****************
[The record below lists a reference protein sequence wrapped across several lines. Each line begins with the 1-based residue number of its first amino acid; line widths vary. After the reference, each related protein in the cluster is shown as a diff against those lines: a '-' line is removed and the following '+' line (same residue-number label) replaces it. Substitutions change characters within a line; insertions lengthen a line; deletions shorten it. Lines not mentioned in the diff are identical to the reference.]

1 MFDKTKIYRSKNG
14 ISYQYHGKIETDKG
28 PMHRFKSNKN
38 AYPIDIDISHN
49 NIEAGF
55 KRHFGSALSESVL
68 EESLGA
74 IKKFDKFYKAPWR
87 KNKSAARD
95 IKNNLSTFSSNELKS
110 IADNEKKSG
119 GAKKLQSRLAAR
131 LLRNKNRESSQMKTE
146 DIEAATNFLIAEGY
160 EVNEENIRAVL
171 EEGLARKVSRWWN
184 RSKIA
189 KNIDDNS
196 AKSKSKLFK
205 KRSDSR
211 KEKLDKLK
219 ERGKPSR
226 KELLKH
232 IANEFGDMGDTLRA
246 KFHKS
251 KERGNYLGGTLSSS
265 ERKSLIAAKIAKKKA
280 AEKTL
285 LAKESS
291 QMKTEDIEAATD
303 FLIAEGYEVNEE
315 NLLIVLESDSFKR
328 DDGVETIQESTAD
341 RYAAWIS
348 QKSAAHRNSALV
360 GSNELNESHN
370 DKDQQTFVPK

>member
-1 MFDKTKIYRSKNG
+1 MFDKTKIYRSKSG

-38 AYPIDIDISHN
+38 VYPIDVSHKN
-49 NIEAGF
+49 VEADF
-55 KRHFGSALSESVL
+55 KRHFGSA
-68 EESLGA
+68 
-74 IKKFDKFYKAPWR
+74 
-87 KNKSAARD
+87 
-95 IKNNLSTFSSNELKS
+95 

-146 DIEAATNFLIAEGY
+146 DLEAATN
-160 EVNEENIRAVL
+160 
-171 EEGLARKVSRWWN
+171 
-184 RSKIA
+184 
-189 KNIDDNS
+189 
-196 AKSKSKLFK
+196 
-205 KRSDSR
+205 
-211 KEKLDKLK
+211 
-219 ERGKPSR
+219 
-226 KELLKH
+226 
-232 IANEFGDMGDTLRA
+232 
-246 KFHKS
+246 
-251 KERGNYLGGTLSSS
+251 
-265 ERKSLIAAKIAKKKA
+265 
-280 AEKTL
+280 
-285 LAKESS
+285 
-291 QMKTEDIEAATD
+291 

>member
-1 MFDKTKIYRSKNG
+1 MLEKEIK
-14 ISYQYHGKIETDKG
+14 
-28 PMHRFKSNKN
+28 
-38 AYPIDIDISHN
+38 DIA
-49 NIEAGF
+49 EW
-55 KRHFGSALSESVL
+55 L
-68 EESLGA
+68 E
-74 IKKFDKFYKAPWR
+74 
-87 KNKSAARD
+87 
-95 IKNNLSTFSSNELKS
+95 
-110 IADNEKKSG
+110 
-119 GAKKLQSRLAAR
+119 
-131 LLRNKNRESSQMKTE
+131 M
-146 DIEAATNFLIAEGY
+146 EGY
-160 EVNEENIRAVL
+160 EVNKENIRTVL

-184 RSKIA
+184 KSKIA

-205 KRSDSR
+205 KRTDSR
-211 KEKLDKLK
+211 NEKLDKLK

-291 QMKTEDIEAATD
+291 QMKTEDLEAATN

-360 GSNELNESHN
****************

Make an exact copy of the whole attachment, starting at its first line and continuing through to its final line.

[The record below lists a reference protein sequence wrapped across several lines. Each line begins with the 1-based residue number of its first amino acid; line widths vary. After the reference, each related protein in the cluster is shown as a diff against those lines: a '-' line is removed and the following '+' line (same residue-number label) replaces it. Substitutions change characters within a line; insertions lengthen a line; deletions shorten it. Lines not mentioned in the diff are identical to the reference.]

1 MFDKTKIYRSKNG
14 ISYQYHGKIETDKG
28 PMHRFKSNKN
38 AYPIDIDISHN
49 NIEAGF
55 KRHFGSALSESVL
68 EESLGA
74 IKKFDKFYKAPWR
87 KNKSAARD
95 IKNNLSTFSSNELKS
110 IADNEKKSG
119 GAKKLQSRLAAR
131 LLRNKNRESSQMKTE
146 DIEAATNFLIAEGY
160 EVNEENIRAVL
171 EEGLARKVSRWWN
184 RSKIA
189 KNIDDNS
196 AKSKSKLFK
205 KRSDSR
211 KEKLDKLK
219 ERGKPSR
226 KELLKH
232 IANEFGDMGDTLRA
246 KFHKS
251 KERGNYLGGTLSSS
265 ERKSLIAAKIAKKKA
280 AEKTL
285 LAKESS
291 QMKTEDIEAATD
303 FLIAEGYEVNEE
315 NLLIVLESDSFKR
328 DDGVETIQESTAD
341 RYAAWIS
348 QKSAAHRNSALV
360 GSNELNESHN
370 DKDQQTFVPK

>member
-1 MFDKTKIYRSKNG
+1 MFDKTKIYRSKSG

-38 AYPIDIDISHN
+38 VYPIDVSHKN
-49 NIEAGF
+49 VEADF
-55 KRHFGSALSESVL
+55 KRHFGSA
-68 EESLGA
+68 
-74 IKKFDKFYKAPWR
+74 
-87 KNKSAARD
+87 
-95 IKNNLSTFSSNELKS
+95 

-146 DIEAATNFLIAEGY
+146 DLEAATN
-160 EVNEENIRAVL
+160 
-171 EEGLARKVSRWWN
+171 
-184 RSKIA
+184 
-189 KNIDDNS
+189 
-196 AKSKSKLFK
+196 
-205 KRSDSR
+205 
-211 KEKLDKLK
+211 
-219 ERGKPSR
+219 
-226 KELLKH
+226 
-232 IANEFGDMGDTLRA
+232 
-246 KFHKS
+246 
-251 KERGNYLGGTLSSS
+251 
-265 ERKSLIAAKIAKKKA
+265 
-280 AEKTL
+280 
-285 LAKESS
+285 
-291 QMKTEDIEAATD
+291 

>member
-1 MFDKTKIYRSKNG
+1 MLEKEIK
-14 ISYQYHGKIETDKG
+14 
-28 PMHRFKSNKN
+28 
-38 AYPIDIDISHN
+38 DIA
-49 NIEAGF
+49 EW
-55 KRHFGSALSESVL
+55 L
-68 EESLGA
+68 E
-74 IKKFDKFYKAPWR
+74 
-87 KNKSAARD
+87 
-95 IKNNLSTFSSNELKS
+95 
-110 IADNEKKSG
+110 
-119 GAKKLQSRLAAR
+119 
-131 LLRNKNRESSQMKTE
+131 M
-146 DIEAATNFLIAEGY
+146 EGY
-160 EVNEENIRAVL
+160 EVNKENIRTVL

-184 RSKIA
+184 KSKIA

-205 KRSDSR
+205 KRTDSR
-211 KEKLDKLK
+211 NEKLDKLK

-291 QMKTEDIEAATD
+291 QMKTEDLEAATN

-360 GSNELNESHN